This week, we review Haruki Murakami's Novelist as a Vocation, 11 "lively" essays first published in Japan in 2015, as what he calls "records of undelivered speeches" about life as a novelist. With reflections and more than 75 recipes from the chef, "home cooks can savor the stories and the tastes that Holland so lovingly shares" in Tanya Holland's California Soul. And The Luminaries is a "chilling, gripping contemporary fantasy" by Susan Dennard, set in a heavily forested--and haunted--town. Plus so many more!
And for those looking for some inspiration and encouragement as we head into the New Year, we have a few books to get you started.
Cursed Bunny: Stories
by Bora Chung, transl. by Anton Hur
Cursed Bunny, the English-language debut by South Korean writer and translator Bora Chung, is a thought-provoking and blood-soaked collection of 10 short stories, ranging in genre from horror to science fiction. In "The Head," a woman is disgusted to find a creature made of her own defecation forming in her toilet, who seems determined not to leave her alone. In the titular "Cursed Bunny," a cursed bunny lamp wreaks havoc on a corrupt CEO and, much more tragically, on his innocent son. In "Ruler of the Winds and Sands," a goodhearted princess faces a supposed villain only to learn that true evil actually resides closer to home. And in "Snare"--perhaps the collection's most haunting story--a man consumed by greed encourages his own children to feed on each other to produce gold-infused blood that he can sell to the highest bidder.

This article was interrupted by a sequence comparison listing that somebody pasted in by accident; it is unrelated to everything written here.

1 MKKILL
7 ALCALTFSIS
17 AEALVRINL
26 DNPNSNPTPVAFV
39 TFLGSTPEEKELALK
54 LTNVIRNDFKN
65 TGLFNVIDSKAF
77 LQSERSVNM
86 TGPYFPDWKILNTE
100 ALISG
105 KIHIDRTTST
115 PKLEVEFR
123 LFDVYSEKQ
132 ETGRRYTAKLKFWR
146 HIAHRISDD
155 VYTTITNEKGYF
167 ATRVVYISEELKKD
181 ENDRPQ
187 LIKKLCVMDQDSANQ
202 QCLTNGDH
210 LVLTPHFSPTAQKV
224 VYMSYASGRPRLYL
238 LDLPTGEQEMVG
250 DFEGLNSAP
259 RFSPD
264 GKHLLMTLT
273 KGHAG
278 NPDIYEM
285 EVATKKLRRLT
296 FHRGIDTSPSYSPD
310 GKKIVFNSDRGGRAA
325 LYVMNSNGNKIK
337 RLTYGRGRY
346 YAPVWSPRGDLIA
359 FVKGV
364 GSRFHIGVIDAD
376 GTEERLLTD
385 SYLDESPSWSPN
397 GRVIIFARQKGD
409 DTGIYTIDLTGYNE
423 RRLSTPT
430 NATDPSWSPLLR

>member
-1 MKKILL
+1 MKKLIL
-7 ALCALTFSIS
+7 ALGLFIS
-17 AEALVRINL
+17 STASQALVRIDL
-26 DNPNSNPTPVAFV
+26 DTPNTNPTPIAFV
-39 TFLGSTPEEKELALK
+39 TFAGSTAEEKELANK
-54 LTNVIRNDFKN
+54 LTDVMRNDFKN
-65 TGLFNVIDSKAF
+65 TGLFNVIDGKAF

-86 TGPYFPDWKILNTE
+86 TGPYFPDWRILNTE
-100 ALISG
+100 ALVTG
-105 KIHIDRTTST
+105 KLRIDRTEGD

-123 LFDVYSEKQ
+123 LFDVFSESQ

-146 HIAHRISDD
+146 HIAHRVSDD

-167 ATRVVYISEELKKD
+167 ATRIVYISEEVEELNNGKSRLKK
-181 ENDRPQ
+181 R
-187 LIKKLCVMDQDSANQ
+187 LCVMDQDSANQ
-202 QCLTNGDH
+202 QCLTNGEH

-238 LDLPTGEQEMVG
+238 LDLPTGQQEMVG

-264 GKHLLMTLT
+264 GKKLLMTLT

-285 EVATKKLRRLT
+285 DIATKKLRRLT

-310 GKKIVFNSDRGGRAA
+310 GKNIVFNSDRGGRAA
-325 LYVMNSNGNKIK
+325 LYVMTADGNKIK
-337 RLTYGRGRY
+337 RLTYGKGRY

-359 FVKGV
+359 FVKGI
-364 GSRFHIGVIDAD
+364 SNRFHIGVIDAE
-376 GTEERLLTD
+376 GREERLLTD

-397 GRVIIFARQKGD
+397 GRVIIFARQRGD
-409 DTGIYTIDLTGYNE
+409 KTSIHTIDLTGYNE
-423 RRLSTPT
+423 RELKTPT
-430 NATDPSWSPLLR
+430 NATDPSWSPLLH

From the start, Cursed Bunny refuses to blink in the face of even the most gruesome or disturbing images. Rather than producing such images just for shock value, however, each story mobilizes its grotesquerie to reveal the viscerally disturbing underbelly of patriarchal capitalist systems that produce a shiny exterior. "Snare," perhaps the most literalized metaphor of this kind, is written in clear-eyed and unflinching prose that evokes fables and Grimm fairy tales alike, using the form to produce a moral message about those who see the accumulation of wealth as paramount.
But Bora Chung's stories are more than intellectual metaphors. They succeed at being deeply visceral experiences that do what the best fairy tales do: convey the unspeakable in a way that is nevertheless collectively understood. --Alice Martin, freelance writer and editor
They're Going to Love You
by Meg Howrey
They're Going to Love You by Meg Howrey (Blind Sight; The Cranes Dance) is an unforgettable novel of scintillating beauty and heart-buckling pain about ballet, loyalty, forgiveness and the many forms of love.